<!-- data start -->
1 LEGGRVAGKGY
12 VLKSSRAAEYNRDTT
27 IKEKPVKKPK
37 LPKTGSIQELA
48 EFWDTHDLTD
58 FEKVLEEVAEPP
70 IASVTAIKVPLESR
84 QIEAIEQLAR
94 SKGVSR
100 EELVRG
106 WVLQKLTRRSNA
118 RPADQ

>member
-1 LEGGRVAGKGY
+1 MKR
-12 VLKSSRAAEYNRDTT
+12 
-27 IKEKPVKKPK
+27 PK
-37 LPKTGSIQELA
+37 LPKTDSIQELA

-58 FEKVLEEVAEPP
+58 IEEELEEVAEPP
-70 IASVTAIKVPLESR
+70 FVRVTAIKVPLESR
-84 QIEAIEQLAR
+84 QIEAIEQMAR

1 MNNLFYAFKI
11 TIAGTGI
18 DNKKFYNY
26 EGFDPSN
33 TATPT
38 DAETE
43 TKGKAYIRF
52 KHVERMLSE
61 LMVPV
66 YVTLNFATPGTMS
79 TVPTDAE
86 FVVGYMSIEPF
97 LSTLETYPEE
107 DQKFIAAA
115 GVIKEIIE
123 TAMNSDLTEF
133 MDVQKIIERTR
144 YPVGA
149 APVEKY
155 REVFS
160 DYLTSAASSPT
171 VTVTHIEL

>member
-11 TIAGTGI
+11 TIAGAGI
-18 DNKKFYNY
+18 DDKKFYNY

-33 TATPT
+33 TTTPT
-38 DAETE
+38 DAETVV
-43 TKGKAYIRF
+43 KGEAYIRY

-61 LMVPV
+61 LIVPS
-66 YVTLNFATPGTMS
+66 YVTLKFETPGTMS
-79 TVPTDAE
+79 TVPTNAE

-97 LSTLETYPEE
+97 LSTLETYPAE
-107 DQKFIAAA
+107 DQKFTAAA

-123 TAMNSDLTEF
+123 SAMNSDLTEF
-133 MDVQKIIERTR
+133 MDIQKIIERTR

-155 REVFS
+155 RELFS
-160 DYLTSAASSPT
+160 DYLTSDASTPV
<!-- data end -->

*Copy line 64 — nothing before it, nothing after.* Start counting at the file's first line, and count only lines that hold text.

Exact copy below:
+66 YVTLKFETPGTMS